WellPoint Still Doesn’t Get It

If you want to understand why Americans are so outraged by obscene executive compensation levels in a time of severe economic malaise, consider not just the 51% bump awarded to WellPoint CEO Angela Braly for her performance at a time when the insurance behemoth prepared to raise rates on policyholders in California by as much as 39%.  Consider, as well, the pro forma excuses offered by her company flacks.

According to the Los Angeles Times, Braly’s total compensation shot up from $8.7 million to $13.1 million last year.  At least three other executives there did just as well, with raises of up to 75 percent.  Meanwhile, 800,000 individual policyholders in California are learning of this good news for WellPoint executives a month before their own insurance rates are set to spike by double digits – an unprecedented rate increase initiated on Angela Braly’s watch.

WellPoint, of course, is merely doing what it must to pursue the gold standard of excellence in its service to shareholders and customers, according to company spokesman Jon Mills:

“WellPoint wants to attract and retain top talent.  In order to be the best, to be innovative, to continue delivering the best service, we do have to retain the best quality.”  He added: “We are in no way trying to inflate the salaries and compensation figures but trying to maintain a high level of talent at the organization.”

It’s all just a big misunderstanding, see.  The problem is that all of us amateur, casual observers, with our pious concerns about “fairness” and “right and wrong,” just don’t understand the entirely rational and ultimately equitable dynamics of the free market system for labor compensation.  Companies have to find and keep talented leaders, and if it takes $6.2 million in restricted stock, a $1.1 million salary increase, a $1.5 million performance bonus, $4 million in stock options and $292,036 in “other expenses” (including over $150,000 in “security-related improvements” to protect Angela Braly from us, the angry, overcharged, underinsured hordes) to retain a CEO who had the wisdom to force hundreds of thousands of Californians off the company’s rolls or into bankruptcy-threatening situations in order to buoy WellPoint stock prices (which rose by close to 40% last year), then that’s just how the free market works, which is nobody’s fault, really, when you think about it.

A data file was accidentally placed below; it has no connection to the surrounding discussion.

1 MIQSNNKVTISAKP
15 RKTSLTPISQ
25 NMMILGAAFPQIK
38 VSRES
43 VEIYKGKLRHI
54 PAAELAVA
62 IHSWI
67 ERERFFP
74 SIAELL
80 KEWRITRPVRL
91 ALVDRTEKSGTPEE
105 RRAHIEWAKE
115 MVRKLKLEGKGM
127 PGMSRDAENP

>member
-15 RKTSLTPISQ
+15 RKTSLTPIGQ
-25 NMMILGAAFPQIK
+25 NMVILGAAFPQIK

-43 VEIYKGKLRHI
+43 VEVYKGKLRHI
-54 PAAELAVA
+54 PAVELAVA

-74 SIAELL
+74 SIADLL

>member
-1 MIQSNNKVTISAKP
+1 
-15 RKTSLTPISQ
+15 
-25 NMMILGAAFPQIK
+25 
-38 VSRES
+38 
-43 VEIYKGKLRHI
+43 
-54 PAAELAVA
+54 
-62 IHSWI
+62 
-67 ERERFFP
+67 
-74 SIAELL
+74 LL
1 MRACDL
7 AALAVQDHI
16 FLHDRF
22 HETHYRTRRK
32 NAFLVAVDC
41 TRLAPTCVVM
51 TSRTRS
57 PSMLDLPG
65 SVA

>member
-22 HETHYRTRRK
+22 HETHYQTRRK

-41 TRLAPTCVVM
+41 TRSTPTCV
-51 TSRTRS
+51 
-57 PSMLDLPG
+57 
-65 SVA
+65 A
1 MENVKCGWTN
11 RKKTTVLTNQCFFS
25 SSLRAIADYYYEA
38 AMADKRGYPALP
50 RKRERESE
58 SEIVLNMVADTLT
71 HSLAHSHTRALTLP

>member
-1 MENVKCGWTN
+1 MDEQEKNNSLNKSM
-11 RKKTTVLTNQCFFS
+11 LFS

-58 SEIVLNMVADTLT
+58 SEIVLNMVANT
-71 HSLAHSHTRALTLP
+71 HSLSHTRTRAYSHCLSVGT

Except the reality is, there is no misunderstanding.  Ordinary Americans understand exactly how the free market works.  In fact, it’s precisely this understanding that infuriates everyone from your longtime local union activist to your freshly-minted Tea Party revolutionary.  It’s the Jon Millses of the world that don’t get it.  Their explanations illuminate nothing, except insofar as they confirm exactly what everyone suspects: that there are in fact two economic realities in America today – one that Angela Braly occupies along with Wall Street CEOs, corporate lobbyists and corrupt politicians, and the other that the rest of us experience.

In the former, forcing hundreds of thousands of everyday people to spend thousands more on their premiums to pay for the mess you’ve made of the healthcare system, then pointing to the increased revenue as proof of your leadership and profit-making abilities, is called “taking responsibility” and is rewarded with a $4.4 million raise.  It’s market meritocracy at work.

In the latter, it really doesn’t matter how hard you work or how great of a job you do — if the executives at the helm steer your company over rocky shoals, you stand a good chance of losing your wage increases, your benefits, or your job altogether.  If you’re not “top talent,” you simply don’t need to be “attracted and retained.”  The world doesn’t work that way for you.  Or to take another example, if the executives at your insurance carrier decide they didn’t make enough money last fiscal quarter, you better cough up thousands of dollars more this year or lose your coverage.  Never mind that you had exactly nothing to do with WellPoint’s problems with rising medical costs, or its shareholder’s demands for 40% increases in their stock values.  It really doesn’t matter who you are or what you’ve done or what you haven’t done; you don’t control your destiny, the “market” does.  That’s just basic economics.  We don’t need a WellPoint spokesman to explain that; everyone knows it already.  With the economy in turmoil, we’re all getting our noses rubbed in it every single day.

What’s incredible is that even after witnessing the public’s reactions to the taxpayer-financed AIG bonuses, the auto company CEOs flying on private jets to DC to beg Congress for bailouts, and Goldman Sachs’ record profits a year after benefiting from $62 billion in publicly-financed AIG pass-throughs, corporate executives like Braly and their PR handlers still can’t comprehend the outrage.  But then, that points to something else we already know: that from a mansion on a hill, the riot below can sound like a distant and dull roar, or like nothing at all.

One thought on “WellPoint Still Doesn’t Get It”

  1. … and quite depressing for its implications to myself and my cognitive processes, but the first reaction I had to this story was “another glass ceiling broken.”  To be fair, Carly Fiorina and Meg Whitman have really broken the ground here, for me, at least.

    What can I say… at least women now get to rapaciously feed at the trough of public exploitation.  Progress!

    This is meant as a sad humorous comment, not a serious humorous comment.  Please don’t misinterpret, and be kind. 🙂

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